Monday, March 8, 2010

Guess what came in the mail today!

As I spent all day anxiously awaiting the fateful email from Amazon that my comic book order I made Satuday night would inevitably be cancelled, I was very excited to see a nondescript packaging waiting for me at my front door. I had no idea what it would be as, apparently, my working memory is pretty bad. It was too small to hold the giant three hardcovers I ordered (and will likely never get) from Amazon, not to mention it was way too quick for the free shipping option I selected. Alright, so that's out of the picture, what could it possibly be?

I recently (although not recently enough that I remembered making it!) made an order on Indie Press Revolution for a couple of small-press RPG's. Originally it was to pick up the PDF for Fiasco as A.) I wanted the game pretty badly and B.) I had to prepare for my interview with Jason Morningstar, designer of the game. I knew it would be one of those neat indie games you'd probably be hearing about quite a bit on places like as an indie darling.

For more information on Fiasco, you really should give my little interview a click and a read. Fiasco, as it turns out, is one of those books that reads so much better in deadtree version than it does pdf format. Don't get me wrong, the pdf will get you were you need to go, but the book is a really high quality and the layout is very well done for the two-page format. I love the size of these indie rpg's so much. Although I claim to love text book-sized rulebooks, there's definitely a certain appeal to the ultra-portable indie game.

The other game I picked up, Timestream was bought on a lark since it was cheap and involved time travel. I don't usually do blind buys, but the appeal of a concise time-travel game was just too strong. The game, by Nathan Paoletta, is a simple system that's highlighted by its rules specifically dealing with time travel. To be honest I haven't read the 67 page rulebook yet this afternoon, but I really like what I see. This is from the back of the book:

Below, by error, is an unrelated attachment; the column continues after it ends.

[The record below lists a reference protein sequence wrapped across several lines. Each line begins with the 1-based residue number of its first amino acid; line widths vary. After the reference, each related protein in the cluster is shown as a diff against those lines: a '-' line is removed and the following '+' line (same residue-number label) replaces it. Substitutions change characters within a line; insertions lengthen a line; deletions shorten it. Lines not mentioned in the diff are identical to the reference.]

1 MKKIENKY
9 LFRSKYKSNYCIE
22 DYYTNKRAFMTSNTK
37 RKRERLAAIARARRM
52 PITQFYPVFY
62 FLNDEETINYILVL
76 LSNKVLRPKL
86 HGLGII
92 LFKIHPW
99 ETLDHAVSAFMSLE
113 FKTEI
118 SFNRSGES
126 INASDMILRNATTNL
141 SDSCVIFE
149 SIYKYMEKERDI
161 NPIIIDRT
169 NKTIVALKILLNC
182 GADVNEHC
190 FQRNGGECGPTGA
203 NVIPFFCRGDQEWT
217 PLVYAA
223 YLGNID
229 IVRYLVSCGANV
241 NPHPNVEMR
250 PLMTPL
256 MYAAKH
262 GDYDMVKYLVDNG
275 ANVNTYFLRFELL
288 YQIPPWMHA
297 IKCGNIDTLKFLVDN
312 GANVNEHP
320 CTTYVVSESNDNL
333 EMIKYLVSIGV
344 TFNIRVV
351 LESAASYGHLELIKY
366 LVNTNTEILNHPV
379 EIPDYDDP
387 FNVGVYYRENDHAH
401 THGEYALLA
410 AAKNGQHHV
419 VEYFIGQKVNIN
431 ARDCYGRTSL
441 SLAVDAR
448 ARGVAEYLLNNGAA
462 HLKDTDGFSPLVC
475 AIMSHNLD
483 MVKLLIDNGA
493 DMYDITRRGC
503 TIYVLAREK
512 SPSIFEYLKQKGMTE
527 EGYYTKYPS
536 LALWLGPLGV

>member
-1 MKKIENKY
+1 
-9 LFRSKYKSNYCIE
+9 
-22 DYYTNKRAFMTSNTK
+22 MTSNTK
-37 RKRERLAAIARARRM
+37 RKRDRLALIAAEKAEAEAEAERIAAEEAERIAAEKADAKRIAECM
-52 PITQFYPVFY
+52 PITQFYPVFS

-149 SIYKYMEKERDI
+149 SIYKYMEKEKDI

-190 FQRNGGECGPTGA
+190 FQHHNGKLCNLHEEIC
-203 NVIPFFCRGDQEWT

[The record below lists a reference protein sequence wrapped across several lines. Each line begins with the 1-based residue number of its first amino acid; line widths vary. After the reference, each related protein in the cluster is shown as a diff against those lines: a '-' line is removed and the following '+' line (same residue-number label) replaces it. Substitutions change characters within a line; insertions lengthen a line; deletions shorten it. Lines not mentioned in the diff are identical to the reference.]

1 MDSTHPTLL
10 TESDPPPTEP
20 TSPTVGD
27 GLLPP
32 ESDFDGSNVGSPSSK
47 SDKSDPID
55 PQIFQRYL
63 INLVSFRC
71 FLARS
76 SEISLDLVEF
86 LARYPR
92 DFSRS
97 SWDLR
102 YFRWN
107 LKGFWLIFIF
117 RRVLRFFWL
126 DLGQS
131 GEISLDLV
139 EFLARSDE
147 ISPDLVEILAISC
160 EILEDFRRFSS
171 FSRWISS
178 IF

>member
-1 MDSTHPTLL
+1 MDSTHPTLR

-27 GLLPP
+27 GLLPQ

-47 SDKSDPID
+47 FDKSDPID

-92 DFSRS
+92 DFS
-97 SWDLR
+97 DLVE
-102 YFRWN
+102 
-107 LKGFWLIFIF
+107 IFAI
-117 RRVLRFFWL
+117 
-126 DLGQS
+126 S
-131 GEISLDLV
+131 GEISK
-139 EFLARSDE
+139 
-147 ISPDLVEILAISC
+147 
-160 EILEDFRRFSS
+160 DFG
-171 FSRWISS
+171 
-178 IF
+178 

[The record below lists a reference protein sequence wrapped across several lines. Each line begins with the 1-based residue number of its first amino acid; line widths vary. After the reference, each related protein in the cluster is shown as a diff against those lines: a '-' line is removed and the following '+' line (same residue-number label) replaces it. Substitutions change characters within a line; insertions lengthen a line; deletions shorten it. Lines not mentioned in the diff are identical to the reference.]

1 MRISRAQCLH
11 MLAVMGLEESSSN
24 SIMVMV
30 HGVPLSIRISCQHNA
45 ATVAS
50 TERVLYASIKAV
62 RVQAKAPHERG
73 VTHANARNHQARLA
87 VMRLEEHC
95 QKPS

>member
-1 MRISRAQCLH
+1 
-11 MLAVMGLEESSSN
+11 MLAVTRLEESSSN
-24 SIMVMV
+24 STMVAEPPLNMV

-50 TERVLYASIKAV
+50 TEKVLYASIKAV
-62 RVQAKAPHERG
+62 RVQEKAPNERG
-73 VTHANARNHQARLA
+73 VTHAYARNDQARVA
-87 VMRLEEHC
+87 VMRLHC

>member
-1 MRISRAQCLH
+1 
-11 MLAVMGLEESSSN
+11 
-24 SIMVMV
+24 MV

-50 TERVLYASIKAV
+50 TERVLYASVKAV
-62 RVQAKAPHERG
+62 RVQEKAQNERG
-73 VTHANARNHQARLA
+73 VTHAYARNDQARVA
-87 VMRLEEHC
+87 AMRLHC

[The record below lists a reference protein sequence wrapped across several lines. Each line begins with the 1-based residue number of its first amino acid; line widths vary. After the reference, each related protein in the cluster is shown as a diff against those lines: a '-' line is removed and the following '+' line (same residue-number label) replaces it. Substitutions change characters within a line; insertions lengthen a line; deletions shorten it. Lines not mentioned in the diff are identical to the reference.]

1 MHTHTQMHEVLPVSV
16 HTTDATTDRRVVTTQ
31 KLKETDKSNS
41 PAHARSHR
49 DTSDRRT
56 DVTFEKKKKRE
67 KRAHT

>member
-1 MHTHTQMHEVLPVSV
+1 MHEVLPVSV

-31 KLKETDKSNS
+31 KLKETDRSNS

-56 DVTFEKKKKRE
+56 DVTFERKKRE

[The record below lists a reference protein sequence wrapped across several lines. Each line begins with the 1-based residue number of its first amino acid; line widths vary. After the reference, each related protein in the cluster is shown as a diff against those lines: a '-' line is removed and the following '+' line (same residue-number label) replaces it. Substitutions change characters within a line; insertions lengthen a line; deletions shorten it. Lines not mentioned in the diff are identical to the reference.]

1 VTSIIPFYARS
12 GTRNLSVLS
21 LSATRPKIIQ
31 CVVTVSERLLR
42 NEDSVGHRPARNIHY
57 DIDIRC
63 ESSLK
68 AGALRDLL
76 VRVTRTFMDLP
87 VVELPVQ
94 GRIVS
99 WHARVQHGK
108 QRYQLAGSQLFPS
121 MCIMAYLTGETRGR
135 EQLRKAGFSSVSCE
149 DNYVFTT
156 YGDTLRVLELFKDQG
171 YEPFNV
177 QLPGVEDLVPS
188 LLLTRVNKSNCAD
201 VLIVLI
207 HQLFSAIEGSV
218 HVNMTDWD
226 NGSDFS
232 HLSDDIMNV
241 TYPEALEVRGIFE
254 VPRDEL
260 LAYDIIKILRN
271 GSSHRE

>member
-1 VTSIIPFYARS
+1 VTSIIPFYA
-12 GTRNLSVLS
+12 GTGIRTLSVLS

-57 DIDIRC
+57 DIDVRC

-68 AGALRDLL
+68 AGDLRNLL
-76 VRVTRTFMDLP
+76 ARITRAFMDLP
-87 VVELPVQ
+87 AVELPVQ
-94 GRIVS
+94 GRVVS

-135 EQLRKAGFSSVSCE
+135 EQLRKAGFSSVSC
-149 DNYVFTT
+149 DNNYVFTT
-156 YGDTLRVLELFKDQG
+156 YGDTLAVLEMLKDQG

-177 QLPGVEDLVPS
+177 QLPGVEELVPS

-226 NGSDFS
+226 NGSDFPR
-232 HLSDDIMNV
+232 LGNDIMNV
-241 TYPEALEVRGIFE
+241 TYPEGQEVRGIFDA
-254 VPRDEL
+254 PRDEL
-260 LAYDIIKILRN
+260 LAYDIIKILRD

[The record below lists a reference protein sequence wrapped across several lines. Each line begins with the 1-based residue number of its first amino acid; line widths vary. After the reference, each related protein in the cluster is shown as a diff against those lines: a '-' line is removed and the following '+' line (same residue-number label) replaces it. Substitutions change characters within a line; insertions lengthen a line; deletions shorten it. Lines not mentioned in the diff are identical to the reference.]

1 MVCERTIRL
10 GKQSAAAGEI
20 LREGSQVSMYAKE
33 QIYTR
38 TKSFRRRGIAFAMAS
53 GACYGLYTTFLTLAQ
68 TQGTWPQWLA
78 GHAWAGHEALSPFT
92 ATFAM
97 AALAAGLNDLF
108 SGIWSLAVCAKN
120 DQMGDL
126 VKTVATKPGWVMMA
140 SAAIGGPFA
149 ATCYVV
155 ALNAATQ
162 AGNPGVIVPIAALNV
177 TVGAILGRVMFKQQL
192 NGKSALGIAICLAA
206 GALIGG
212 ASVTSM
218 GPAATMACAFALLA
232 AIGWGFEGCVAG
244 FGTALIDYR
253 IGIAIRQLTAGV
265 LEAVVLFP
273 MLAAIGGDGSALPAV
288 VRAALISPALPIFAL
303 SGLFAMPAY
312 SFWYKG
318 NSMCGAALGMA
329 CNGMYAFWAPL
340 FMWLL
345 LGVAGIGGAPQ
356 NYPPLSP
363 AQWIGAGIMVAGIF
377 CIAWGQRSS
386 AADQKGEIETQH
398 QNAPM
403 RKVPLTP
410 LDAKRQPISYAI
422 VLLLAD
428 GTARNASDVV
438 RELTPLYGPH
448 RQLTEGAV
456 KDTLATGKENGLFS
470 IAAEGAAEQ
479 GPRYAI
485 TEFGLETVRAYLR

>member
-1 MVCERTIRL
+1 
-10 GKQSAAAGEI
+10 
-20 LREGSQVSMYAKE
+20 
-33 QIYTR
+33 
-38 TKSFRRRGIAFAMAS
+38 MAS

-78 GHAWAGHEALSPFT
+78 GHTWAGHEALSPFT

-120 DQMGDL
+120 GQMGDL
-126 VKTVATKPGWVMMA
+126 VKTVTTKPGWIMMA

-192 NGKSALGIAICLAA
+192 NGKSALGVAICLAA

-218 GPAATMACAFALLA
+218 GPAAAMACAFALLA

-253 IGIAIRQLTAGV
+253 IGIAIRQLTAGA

"Some can journey through the stream of time. They are the Travelers. Some can control the flow of time. They are the Manipulators. Some are forced to wade the tides of time. They are the Thralls. All have great power. And great weakness."

I think reading that on IPR's page for it is what really grabbed me. There's a very strong sense of theme here. I'm really looking forward to giving it a read and writing up a full review of it here, so stay tuned for that. The other thing that really makes me happy is that it comes spiral bound from the get-go. Check out the picture to the right here. This is the advantage of spiral-binding your game books. You can just lay them out on the table to a rule and keep going. I've found that this kind of thing is almost essential in miniature wargaming, but it still can be useful for RPG's as well.

Hello, my name is Paul, and I am a nerdy nerd who loves getting nerdy things in the mail.


  1. I love getting nerdy things in the mail. It's part of the reason why I spend so much money on manga. :-P

  2. Timestream was the fourth game I reviewed with my group when I first started the Windsor Gaming Resource. Check out the review and let me know if you agree or disagree with our assessment. Overall it was a great experience as we made good contact with the writer of the game who explained some things we had issues with and helped clarify some of the less simple rules.


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